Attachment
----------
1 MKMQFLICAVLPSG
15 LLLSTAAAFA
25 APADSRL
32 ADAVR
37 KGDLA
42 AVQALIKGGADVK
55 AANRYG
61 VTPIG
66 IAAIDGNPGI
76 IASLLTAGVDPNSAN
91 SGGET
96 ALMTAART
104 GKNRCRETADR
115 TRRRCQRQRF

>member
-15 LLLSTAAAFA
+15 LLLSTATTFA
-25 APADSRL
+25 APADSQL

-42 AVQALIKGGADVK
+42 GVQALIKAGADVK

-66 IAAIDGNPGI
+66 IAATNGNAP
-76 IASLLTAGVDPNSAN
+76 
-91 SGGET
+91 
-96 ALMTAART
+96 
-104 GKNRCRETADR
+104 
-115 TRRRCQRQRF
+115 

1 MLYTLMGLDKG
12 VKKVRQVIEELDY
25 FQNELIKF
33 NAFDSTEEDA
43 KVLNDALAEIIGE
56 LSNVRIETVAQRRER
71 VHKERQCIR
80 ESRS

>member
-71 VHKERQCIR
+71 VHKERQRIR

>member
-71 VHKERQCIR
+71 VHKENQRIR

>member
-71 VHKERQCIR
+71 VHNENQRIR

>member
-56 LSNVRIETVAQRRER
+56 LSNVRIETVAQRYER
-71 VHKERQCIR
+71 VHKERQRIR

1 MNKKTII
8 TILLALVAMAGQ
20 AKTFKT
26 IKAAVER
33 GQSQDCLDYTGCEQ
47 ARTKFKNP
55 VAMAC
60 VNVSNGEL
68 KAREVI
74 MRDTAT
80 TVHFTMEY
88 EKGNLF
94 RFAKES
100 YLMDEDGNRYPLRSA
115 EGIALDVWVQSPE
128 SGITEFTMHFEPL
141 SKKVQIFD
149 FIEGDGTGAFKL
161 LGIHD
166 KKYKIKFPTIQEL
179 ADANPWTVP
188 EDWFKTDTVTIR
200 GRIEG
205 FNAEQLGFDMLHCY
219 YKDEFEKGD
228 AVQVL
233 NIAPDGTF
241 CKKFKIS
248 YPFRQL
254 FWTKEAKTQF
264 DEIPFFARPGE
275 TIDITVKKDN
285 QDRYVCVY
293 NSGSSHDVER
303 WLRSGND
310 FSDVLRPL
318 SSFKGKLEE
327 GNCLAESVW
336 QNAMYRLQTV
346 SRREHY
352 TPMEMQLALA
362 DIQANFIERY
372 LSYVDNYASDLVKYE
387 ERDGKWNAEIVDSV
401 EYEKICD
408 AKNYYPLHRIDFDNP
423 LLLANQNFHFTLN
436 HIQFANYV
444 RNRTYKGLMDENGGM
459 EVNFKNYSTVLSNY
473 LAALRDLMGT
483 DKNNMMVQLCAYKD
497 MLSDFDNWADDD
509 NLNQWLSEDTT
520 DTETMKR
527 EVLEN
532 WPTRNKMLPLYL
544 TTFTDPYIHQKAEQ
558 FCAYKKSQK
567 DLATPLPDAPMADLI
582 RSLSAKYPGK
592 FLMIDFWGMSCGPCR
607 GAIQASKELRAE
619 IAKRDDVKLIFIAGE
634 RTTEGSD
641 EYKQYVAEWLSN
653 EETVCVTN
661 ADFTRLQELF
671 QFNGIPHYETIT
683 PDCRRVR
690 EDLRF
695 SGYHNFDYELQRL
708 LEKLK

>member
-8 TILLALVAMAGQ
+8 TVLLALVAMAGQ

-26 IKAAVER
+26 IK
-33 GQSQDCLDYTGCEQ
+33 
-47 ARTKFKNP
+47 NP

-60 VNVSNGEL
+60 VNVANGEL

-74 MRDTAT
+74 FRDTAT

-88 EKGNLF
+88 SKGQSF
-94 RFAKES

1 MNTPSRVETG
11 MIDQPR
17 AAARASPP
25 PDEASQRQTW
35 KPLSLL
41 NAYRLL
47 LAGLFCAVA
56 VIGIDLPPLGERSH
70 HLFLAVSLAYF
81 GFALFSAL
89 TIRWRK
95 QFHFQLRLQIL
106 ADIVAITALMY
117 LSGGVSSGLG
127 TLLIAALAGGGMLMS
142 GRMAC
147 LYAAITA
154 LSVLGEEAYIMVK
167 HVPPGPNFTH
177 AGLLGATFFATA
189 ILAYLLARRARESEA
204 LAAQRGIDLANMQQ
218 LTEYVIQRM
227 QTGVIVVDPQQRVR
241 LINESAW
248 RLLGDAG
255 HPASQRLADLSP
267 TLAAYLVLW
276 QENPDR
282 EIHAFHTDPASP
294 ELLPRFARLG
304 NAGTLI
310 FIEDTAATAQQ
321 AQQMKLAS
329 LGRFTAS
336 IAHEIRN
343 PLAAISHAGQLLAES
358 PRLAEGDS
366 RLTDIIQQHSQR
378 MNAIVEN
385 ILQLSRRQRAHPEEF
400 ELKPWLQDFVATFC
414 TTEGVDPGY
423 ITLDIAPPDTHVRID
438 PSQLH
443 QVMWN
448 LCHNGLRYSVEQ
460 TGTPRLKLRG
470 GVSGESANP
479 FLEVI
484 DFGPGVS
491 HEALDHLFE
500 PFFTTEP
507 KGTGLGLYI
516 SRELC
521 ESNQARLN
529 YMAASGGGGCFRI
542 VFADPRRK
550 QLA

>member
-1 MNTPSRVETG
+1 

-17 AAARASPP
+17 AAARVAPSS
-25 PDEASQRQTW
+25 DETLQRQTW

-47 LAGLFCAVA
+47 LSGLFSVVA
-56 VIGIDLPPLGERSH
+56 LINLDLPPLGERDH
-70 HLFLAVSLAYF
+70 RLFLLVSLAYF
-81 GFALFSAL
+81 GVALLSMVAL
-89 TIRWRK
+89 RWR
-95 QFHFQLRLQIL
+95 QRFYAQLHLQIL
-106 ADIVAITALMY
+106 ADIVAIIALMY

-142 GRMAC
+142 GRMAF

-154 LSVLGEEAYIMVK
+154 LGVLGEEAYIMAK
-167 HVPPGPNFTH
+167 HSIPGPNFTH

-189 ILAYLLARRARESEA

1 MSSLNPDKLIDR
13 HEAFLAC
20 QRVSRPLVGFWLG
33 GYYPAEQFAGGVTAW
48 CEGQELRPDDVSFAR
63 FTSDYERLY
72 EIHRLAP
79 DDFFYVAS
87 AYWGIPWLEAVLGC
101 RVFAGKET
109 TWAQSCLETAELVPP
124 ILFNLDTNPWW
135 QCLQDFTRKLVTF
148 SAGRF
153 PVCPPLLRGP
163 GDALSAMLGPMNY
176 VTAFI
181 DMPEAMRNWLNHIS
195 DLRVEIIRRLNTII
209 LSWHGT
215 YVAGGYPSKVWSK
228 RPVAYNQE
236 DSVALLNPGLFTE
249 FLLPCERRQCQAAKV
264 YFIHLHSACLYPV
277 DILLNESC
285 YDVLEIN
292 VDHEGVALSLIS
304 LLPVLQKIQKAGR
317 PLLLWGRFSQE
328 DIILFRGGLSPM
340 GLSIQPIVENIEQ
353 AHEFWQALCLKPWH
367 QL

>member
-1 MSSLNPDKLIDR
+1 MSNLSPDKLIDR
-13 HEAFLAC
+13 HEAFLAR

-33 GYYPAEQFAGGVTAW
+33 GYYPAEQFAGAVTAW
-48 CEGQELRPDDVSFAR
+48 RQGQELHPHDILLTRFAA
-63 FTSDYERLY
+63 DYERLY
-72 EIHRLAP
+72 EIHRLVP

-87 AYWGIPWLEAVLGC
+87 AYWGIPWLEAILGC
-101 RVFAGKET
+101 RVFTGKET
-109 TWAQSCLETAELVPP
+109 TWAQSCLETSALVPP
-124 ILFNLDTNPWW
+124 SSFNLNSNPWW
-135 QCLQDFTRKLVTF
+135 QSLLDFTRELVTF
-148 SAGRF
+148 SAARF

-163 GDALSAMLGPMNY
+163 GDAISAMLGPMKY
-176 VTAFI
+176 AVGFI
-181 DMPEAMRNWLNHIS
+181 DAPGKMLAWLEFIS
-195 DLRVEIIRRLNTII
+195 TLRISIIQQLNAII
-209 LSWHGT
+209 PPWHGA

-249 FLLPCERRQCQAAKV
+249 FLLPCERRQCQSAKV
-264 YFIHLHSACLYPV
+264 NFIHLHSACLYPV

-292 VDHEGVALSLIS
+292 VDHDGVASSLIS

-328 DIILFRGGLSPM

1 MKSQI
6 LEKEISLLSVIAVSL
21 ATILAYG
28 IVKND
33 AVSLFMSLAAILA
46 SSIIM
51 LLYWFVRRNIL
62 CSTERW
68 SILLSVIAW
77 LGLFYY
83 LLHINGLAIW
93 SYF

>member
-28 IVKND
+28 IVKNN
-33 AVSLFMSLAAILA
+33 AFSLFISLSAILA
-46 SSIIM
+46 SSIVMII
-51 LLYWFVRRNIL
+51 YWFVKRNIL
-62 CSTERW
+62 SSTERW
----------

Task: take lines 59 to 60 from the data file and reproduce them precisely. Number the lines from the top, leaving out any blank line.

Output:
26 IKAAVER
33 GQSQDCLDYTGCEQ